If you’re looking to push your medical degree even further, there are many programs across the country that will allow you to pursue a PhD in conjunction with your MD. Obviously, this involves more time in school and a lot more work (typically a significant amount of research in addition to patient care). But for those with specific career goals, an MD-PhD is an excellent choice and very much worth the extra time and effort.
Think of an MD-PhD holder as more of a physician-scientist. They are fully qualified to care for patients in the setting of any given specialty, but they also have the ability to pursue interests in clinical research and academic medicine as well. While an MD program is 4 years of school before heading off to residency and fellowship, an MD-PhD program is 7-8 years long before residency. Students complete almost all of the same pre-clinical coursework as their non-PhD peers and take Step I and Step II along with everyone else. Individual curriculums may vary among different programs, but most of them offer research electives and protected academic time that is integrated into the typical medical school pre-clinical and clinical curricula.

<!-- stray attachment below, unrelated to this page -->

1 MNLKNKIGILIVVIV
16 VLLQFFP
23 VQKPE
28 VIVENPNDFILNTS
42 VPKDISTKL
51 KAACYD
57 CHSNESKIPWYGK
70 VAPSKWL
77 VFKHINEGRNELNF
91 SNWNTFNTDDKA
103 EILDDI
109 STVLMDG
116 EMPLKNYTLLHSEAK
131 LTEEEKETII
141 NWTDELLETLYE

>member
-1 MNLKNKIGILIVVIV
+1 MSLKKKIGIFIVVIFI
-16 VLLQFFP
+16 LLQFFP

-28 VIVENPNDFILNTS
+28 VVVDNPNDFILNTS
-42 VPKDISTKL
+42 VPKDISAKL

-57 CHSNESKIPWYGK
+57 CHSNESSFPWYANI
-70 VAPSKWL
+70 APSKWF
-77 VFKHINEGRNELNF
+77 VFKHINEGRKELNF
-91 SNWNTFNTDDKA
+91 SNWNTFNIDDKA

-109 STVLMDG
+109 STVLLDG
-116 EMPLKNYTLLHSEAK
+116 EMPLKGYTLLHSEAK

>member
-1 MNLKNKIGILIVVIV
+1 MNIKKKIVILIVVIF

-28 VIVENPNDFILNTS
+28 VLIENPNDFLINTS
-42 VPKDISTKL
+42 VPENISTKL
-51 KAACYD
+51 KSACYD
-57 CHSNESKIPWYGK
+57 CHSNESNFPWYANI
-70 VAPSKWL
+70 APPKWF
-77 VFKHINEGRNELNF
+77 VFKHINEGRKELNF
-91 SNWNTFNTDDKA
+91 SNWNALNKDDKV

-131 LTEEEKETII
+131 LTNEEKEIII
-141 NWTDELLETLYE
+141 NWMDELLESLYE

A general timeline looks something like this: 2 years of pre-clinical courses that cover basic clinical sciences, graduate coursework and dissertation research and defense culminating in the completion of a PhD, and 2 years of clinical rotations to complete an MD. Considering that most independent PhD programs take 6 years or so to complete, an MD-PhD program does offer an opportunity to attain a PhD much more quickly than if you chose to do each degree individually.
In addition to the typical residency options that MD students have, MD-PhD’s also have the opportunity to apply to “research residency” programs—these programs allow you to complete general residency training in a chosen specialty with postdoctoral research and protected time for academic activity baked in.
After school and residency is all done, an MD-PhD holder generally spends a great deal, if not the majority of their professional life working in research and academia. If patient care is your primary interest, then this probably isn’t the path for you. If you have an interest in research but don’t want it to be the primary focus of your medical career (or if you’re not sure), then perhaps a better option is to apply to 4-year MD programs but be clear about your interests and see which programs offer the kind of academic support and mentorship opportunities that you think will help you achieve your goals.
If you finish a 4-year program and want to keep at your research in residency and fellowship, you can likewise target post-graduate programs that have special opportunities or a focus on academic and research medicine—and you can do this with pretty much any subspecialty. If you decide to continue pursuing academic medicine after you’ve completed residency, then it’s definitely possible to go after a PhD further down the road.
If you are passionate about research and academic medicine and feel that an MD-PhD may be right up your alley, definitely investigate individual programs and see if any of them seem to align with your individual goals.
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